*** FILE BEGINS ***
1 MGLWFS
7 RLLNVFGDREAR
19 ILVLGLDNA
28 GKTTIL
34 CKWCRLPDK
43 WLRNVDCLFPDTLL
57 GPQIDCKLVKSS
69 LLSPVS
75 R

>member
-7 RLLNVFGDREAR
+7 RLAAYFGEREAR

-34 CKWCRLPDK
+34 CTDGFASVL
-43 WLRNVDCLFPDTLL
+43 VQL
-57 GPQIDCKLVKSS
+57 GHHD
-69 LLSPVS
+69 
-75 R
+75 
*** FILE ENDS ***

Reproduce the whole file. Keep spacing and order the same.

1 MGLWFS
7 RLLNVFGDREAR
19 ILVLGLDNA
28 GKTTIL
34 CKWCRLPDK
43 WLRNVDCLFPDTLL
57 GPQIDCKLVKSS
69 LLSPVS
75 R

>member
-7 RLLNVFGDREAR
+7 RLAAYFGEREAR

-34 CKWCRLPDK
+34 CTDGFASVL
-43 WLRNVDCLFPDTLL
+43 VQL
-57 GPQIDCKLVKSS
+57 GHHD
-69 LLSPVS
+69 
-75 R
+75 